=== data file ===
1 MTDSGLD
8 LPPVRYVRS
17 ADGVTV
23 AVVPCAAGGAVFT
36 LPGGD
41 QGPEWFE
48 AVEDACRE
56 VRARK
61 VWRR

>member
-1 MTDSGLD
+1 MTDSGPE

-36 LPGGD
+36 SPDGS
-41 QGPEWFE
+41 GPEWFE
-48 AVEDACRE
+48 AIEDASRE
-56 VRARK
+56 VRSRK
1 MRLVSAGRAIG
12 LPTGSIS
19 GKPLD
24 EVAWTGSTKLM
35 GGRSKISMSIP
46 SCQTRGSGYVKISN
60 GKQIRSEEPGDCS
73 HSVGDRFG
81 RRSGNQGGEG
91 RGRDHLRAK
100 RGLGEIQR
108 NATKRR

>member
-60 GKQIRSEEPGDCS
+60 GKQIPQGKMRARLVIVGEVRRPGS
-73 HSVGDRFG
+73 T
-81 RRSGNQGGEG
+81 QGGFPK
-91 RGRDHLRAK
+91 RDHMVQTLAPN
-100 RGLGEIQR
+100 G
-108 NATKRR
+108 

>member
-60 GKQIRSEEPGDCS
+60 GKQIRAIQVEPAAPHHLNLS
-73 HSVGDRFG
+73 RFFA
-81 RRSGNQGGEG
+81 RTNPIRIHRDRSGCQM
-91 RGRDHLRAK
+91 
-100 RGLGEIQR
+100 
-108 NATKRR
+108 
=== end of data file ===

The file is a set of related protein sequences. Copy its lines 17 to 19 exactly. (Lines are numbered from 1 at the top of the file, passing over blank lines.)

-48 AVEDACRE
+48 AIEDASRE
-56 VRARK